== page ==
Frost Damage?

Frost Damage?

How to determine the crop's life stage and dissect the plant to evaluate frost damage.


As the crop gets older it becomes more sensitive to cold temperatures. At tillering the crop can sustain temperatures as low as 12 °F, however, once the crop reaches stem elongation it can only sustain temperatures below 24 °F for a max length of 2 hours.

The below steps and videos will guide you through staging and dissecting wheat to evaluate frost damage in your crop.  Hint: Visual leaf damage is not as correlated to the viability of the plant as you might think.

*Watch to the end to see how The McGregor Company's new Soft White Winter Wheat variety, Midas, is looking.  This is one to watch!

Assessing frost damage in jointed wheat from The McGregor Company on Vimeo.


Dissecting and Evaluating Frost Damage in Wheat

-Start by separating the plants

It is important to have bucket of water to dunk the roots and wash them off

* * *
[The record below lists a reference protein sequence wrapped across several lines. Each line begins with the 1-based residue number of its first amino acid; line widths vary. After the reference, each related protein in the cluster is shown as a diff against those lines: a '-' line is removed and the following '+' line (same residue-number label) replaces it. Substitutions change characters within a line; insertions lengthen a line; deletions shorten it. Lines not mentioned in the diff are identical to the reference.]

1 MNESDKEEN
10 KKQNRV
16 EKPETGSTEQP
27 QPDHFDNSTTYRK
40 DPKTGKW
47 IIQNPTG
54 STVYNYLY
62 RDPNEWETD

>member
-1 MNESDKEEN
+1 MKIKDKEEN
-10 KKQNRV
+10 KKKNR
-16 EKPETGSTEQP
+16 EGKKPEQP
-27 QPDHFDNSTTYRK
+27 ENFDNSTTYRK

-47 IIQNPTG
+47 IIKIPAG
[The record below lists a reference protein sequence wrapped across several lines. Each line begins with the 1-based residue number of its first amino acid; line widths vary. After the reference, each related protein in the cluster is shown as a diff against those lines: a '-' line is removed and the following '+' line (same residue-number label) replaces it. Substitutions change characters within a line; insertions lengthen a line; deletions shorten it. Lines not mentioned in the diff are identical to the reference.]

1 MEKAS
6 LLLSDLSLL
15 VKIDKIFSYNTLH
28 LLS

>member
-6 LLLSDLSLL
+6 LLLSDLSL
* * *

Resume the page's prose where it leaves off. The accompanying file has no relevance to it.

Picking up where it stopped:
-Check for root regrowth

This is a sign that the plant is still growing.

Tip: Root hairs live for only about 48 hours before sloughing off. If you have new root hairs, you know you have root growth in the last 48 hours.

-Identify the main stem

Look for the tallest leaf and peal back the remaining leaves in order to visualize node separation. If you can pinch and crush right above the node, you know there is another node above it

-Cut the leaf

About ½”-1” above the last node

-Vertically slice the stem

Very carefully use a razor to vertically slice the stem and begin peeling back the layers until you can visualize the head

-Evaluate the head appearance

Look for bright white, clear head definition

Head Comparison2

Left: frost damaged head. Right: healthy head.


Video: Staging wheat to get it right